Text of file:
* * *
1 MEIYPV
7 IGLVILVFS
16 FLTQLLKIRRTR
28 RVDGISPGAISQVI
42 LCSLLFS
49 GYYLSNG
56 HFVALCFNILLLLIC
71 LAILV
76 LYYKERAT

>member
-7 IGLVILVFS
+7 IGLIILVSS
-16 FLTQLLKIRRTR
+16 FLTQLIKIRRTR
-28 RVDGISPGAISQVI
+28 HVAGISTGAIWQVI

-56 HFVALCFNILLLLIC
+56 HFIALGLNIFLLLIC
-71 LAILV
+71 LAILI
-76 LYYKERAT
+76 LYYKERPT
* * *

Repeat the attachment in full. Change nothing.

1 MEIYPV
7 IGLVILVFS
16 FLTQLLKIRRTR
28 RVDGISPGAISQVI
42 LCSLLFS
49 GYYLSNG
56 HFVALCFNILLLLIC
71 LAILV
76 LYYKERAT

>member
-7 IGLVILVFS
+7 IGLIILVSS
-16 FLTQLLKIRRTR
+16 FLTQLIKIRRTR
-28 RVDGISPGAISQVI
+28 HVAGISTGAIWQVI

-56 HFVALCFNILLLLIC
+56 HFIALGLNIFLLLIC
-71 LAILV
+71 LAILI
-76 LYYKERAT
+76 LYYKERPT